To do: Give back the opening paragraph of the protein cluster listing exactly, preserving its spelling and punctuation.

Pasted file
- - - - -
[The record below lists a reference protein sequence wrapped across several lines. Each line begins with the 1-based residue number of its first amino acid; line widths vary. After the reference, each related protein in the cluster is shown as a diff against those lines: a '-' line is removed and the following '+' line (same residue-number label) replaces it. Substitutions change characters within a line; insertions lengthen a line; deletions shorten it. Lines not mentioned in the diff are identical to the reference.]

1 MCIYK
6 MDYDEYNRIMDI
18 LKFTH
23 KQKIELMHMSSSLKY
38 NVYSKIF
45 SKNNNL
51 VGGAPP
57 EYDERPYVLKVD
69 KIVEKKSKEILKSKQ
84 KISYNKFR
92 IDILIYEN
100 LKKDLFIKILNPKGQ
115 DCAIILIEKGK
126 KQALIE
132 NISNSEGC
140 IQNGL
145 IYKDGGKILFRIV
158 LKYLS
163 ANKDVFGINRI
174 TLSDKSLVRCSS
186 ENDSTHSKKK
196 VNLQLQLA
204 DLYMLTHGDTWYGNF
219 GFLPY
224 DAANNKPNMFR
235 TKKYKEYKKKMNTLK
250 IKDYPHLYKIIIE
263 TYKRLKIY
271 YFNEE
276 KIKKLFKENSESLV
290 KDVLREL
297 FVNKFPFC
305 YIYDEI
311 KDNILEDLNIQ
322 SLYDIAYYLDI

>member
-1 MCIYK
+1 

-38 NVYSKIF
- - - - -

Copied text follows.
[The record below lists a reference protein sequence wrapped across several lines. Each line begins with the 1-based residue number of its first amino acid; line widths vary. After the reference, each related protein in the cluster is shown as a diff against those lines: a '-' line is removed and the following '+' line (same residue-number label) replaces it. Substitutions change characters within a line; insertions lengthen a line; deletions shorten it. Lines not mentioned in the diff are identical to the reference.]